Antarctic weather

Poor visibility during a blizzard
Poor visibility during a blizzard (Photo: Paul K)
Husky in a blizzard (Mawson Station, 1990-91)Casey expeditioner in blowing snow Setting up camp at Tilley NunatakParhelia (halo of light) at Casey

Antarctica is the coldest, windiest and driest continent on Earth.

The average annual temperature ranges from about −10°C on the Antarctic coast to −60°C at the highest parts of the interior. Near the coast the temperature can exceed +10°C at times in summer and fall to below −40°C in winter. Over the elevated inland, it can rise to about −30°C in summer but fall below −80°C in winter. The lowest temperature yet recorded on the Earth's surface was −89.2°C at Vostok station on 21 July 1983.

Surrounding Antarctica there is normally a belt of low pressure, the circumpolar trough, containing multiple low centres. The continent itself is dominated by high pressure but meaningful analysis of surface pressure data is difficult because of the elevated nature of much of Antarctica.

Radiative cooling over the Antarctic ice sheet produces very cold, dense air that flows away from elevated areas and is replaced by subsiding air from above. The resulting katabatic winds accelerate downhill, enhanced by the confluence of glacial valleys. Katabatic winds blow with great consistency over large areas. At the coast they lose their driving force and soon dissipate offshore.

Low-pressure systems near the Antarctic coast can interact with katabatic winds to increase their strength. Resulting wind speeds can exceed 100 km/h for days at a time. Wind gusts well over 200 km/h have been measured.

Air over the interior of Antarctica is usually subsiding and dry, resulting in little cloud there. Around the coast more moisture is available and low-pressure systems have a greater influence, so cloudy conditions are more common, particularly on the Antarctic Peninsular.

Though rain is observed at times near the coast, most precipitation over Antarctica is in the form of snow or ice crystals. It is difficult to accurately measure snowfall under windy conditions, but the average accumulation of snow over the continent as a whole is estimated to be equivalent to about 150 mm of water per year. Over the elevated plateau the annual value is less than 50mm. Generally near the coast it exceeds 200 mm, the heaviest being over 1000 mm for an area near the Bellingshausen Sea.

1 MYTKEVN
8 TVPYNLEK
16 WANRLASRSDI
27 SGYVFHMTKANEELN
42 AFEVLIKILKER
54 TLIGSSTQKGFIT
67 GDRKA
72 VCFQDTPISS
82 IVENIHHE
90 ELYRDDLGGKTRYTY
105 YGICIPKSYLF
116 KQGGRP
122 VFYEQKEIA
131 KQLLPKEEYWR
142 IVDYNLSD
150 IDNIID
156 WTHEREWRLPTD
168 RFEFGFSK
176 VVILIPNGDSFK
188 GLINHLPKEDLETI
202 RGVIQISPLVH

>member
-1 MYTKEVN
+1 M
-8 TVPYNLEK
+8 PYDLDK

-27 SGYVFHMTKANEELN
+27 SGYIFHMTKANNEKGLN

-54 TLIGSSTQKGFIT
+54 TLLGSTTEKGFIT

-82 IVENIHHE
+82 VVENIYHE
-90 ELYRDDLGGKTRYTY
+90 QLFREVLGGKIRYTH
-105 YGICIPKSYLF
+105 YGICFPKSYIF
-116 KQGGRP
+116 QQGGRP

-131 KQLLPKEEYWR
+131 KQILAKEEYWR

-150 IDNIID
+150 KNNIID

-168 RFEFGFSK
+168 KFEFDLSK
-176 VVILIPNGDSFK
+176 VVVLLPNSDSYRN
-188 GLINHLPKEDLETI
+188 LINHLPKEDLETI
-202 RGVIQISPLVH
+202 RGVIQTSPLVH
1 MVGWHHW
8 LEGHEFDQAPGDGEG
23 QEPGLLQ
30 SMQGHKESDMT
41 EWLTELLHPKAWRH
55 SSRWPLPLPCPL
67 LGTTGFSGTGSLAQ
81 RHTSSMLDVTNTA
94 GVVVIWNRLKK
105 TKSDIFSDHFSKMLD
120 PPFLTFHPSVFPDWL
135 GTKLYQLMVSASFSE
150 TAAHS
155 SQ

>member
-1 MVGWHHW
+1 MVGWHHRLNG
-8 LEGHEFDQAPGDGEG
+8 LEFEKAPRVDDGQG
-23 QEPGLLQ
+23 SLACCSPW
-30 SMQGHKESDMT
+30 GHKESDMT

Under windy conditions loose snow can be picked up and carried along. When the snow is still below eye level it is called drifting snow but when raised above eye level it is called blowing snow. In the latter case visibility is generally very poor. Wind speeds of over 30 km/h can lead to drifting snow, while wind speeds over 60 km/h are more likely to produce blowing snow.

Blizzards are said to occur when wind speeds are gale force or stronger for at least an hour, the temperature is less that 0°C and visibility is reduced to 100 m or less. Such conditions are very dangerous and disruptive for outdoor activities. Sometimes blizzards persist for days.

Whiteout is an optical phenomenon in which uniform light conditions effectively make it impossible to distinguish shadows, landmarks or the horizon. This can occur when the snow cover is unbroken and the sky is overcast. Whiteout is a serious hazard as it causes a loss of perspective and direction.